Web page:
Politician bags 20 years in absential on drugs charges

Politician bags 20 years in absential on drugs charges

On Thursday, a court in Benin sentenced opposition politician, Sebastien Ajavon, to 20 years in prison on drugs charges and issued an international warrant for his arrest.

The former presidential candidate was not at the hearing in the West African country’s administrative capital, Porto-Novo, which lasted less than an hour.
His legal team has previously denounced what they said were “serious irregularities” in proceedings and called the allegations “absurd and false”.

Ajavon came third in Benin’s presidential election in 2016 behind the then-prime minister Lionel Zinsou and the eventual winner, millionaire businessman Patrice Talon.

He has made no secret of his desire to contest the next presidential election due in 2021 and has set up his own political party.
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But he has complained of being targeted by arrests and prosecutions.
One of Ajavon’s Paris-based lawyers, Julien Bensimhon, criticised the sentence after it was passed. “We can now say there’s no rule of law in Benin,” he told AFP.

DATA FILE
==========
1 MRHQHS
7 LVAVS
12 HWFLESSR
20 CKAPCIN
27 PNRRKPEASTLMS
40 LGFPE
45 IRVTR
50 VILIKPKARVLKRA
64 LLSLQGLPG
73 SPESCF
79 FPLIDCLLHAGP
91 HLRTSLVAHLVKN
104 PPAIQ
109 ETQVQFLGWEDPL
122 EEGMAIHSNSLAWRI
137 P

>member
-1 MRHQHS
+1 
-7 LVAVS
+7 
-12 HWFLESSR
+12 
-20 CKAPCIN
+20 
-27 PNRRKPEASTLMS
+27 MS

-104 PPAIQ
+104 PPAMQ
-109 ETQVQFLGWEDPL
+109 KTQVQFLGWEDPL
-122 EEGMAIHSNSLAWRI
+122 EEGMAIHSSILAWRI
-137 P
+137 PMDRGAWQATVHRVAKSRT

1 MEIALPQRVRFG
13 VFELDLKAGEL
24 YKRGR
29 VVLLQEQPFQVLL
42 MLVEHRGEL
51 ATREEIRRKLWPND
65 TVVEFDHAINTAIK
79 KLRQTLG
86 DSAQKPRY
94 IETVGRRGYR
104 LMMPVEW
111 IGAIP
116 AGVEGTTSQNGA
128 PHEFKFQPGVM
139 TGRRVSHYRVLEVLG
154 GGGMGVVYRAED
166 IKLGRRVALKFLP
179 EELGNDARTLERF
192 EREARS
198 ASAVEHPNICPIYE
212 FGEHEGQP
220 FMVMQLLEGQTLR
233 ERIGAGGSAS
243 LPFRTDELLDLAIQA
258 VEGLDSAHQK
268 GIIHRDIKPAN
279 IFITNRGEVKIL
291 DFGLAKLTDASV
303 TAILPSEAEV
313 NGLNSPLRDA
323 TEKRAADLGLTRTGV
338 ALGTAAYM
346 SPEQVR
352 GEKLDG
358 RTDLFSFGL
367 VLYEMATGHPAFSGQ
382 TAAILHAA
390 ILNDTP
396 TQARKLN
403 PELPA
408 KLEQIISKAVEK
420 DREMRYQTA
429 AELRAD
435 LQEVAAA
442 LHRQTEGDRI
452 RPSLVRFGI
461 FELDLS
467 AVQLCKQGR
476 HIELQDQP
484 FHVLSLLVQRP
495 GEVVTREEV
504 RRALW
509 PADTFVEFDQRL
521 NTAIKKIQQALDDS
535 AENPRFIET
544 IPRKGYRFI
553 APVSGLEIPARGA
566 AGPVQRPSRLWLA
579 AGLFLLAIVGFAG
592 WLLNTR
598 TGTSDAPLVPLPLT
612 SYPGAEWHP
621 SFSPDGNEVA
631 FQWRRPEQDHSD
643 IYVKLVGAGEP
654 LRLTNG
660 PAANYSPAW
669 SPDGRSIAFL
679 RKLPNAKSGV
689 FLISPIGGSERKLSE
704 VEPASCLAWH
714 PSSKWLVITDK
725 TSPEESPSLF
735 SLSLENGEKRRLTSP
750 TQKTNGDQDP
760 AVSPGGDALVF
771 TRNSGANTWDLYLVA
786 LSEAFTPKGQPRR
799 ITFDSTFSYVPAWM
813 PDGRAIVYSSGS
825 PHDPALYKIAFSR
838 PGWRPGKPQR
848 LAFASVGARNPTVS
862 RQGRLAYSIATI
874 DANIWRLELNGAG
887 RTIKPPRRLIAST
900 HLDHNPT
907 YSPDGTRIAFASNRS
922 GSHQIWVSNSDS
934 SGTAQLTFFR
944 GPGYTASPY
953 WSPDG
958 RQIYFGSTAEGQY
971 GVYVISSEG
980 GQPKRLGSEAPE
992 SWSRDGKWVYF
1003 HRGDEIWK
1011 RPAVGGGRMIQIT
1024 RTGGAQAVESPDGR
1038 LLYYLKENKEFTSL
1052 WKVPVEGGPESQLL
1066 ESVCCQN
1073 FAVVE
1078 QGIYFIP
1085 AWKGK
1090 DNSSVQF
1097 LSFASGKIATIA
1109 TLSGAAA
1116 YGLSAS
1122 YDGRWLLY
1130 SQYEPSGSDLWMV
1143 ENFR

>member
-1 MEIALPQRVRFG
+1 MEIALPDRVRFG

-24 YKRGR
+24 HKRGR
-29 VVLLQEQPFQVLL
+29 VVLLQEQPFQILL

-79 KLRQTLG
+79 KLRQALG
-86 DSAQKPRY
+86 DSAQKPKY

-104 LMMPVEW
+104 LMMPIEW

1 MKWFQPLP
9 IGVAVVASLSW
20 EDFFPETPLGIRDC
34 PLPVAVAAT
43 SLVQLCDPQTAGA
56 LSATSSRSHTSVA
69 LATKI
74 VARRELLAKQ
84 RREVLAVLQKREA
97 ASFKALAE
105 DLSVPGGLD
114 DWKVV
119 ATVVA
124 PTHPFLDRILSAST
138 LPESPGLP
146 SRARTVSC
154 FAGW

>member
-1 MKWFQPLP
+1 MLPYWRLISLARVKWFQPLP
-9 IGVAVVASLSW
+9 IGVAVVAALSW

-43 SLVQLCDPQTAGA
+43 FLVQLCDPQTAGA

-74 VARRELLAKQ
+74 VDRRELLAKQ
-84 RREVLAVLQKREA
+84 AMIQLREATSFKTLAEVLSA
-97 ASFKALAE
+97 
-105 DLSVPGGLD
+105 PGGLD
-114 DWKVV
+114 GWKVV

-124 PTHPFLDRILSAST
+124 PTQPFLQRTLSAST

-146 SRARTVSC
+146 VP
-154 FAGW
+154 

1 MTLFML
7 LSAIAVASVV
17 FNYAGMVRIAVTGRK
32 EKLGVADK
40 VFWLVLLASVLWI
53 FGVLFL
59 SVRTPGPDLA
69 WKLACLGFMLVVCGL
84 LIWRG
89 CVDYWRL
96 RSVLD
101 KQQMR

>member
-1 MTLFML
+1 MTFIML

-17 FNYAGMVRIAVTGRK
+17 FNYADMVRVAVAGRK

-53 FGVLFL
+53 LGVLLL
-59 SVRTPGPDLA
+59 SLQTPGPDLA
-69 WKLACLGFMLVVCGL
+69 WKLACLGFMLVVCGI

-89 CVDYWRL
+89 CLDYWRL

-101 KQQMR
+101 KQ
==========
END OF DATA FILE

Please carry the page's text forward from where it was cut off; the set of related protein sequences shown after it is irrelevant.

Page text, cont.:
Another member of his legal team, Marc Bensimhon, added: “We were expecting it (the sentence). Mr Ajavon is now in exile (in France).

“If he comes back, he will be incarcerated immediately.”

Ajavon was charged with “high-risk international drug trafficking” of cocaine worth an estimated $16 million (14 million euros), despite having previously been cleared of any involvement.

State prosecutors pushed judges to impose the maximum sentence at Thursday’s hearing, which was held under tight security with police blocking access to protesters.

Judge Edouard Ignace Gangny equally upheld a request to fine Ajavon five million CFA francs ($9,000, 7,700 euros).
Ajavon, known as the “Chicken King” because he made his money in livestock, and his Paris-based lawyers say they have not been able to examine the case against their client in detail.

They were only notified he had been charged at the first hearing on October 4. The judge also said no defence would be allowed without Ajavon being physically present in court.

“All the lawyers are gagged, apart from those representing the state,” Marc Bensimhon told reporters before the sentence was passed.
“What happened (in court) is unacceptable. I’ve been a lawyer for 34 years and I have never experienced anything like it,” he said.

Ajavon is a regular visitor to Europe and had been in France for three days since he received the summons to appear at Thursday’s hearing, the lawyer added.


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